WASHINGTON -- Two Senate Republicans unveiled their version of the Dream Act on Tuesday, stalled legislation that would provide a path to legal status for hundreds of thousands of young immigrants, many of whom have spent most of their lives in the United States.
The bill introduced by Sens. Jon Kyl of Arizona and Kay Bailey Hutchison of Texas was the latest effort by Republicans to show they are serious about tackling the immigration issue after their poor showing among Hispanics on Nov. 6.
House Republicans are also taking up a bill that would provide up to 55,000 green cards -- permanent status visas -- each year to foreign students in the fields of science, technology, engineering and mathematics. That bill would also make it easier for those with green cards to be reunited with their spouses or children living in their home countries.
Neither bill has much chance of advancing in the remaining few days of the lame-duck session, but both show that Republicans have made overhauling immigration policies a priority as they try to rebound from the beating they took among Hispanic voters.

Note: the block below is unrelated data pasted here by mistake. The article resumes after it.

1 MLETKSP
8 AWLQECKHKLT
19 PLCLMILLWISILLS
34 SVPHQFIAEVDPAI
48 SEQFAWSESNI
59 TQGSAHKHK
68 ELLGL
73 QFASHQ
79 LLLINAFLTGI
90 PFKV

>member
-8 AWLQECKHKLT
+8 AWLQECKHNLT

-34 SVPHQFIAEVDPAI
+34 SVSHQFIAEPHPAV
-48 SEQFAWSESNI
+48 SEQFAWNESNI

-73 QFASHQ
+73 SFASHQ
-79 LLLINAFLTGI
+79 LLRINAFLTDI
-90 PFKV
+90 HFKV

Kyl and Hutchison, both retiring at the end of this session, said they had been working on their bill for a year and it was not a political response to the election. "We have to get this ball rolling," Kyl said.
The original Dream Act, which fell short in the Senate two years ago after barely passing the House, would have provided a route to legal status for an estimated 1 million to 2 million illegal immigrants who were brought to the United States before age 16, had been here for five years, graduated from high school or gained an equivalency degree or who joined the military or attended college.
The Kyl-Hutchison proposal, called the Achieve Act, requires applicants to enter the country before age 14 and they must have lived in the United States for at least five years.
It provides for three different visa levels: the first, good for up to six years, for students; the second, a work visa good for four years, and the third is a permanent nonimmigrant visa that would be renewed every five years.
Clarissa Martinez, director of immigration at the National Council of La Raza, the country's largest Latino civil rights organization, said she thought the GOP proposal was disappointing and fell short of what was needed.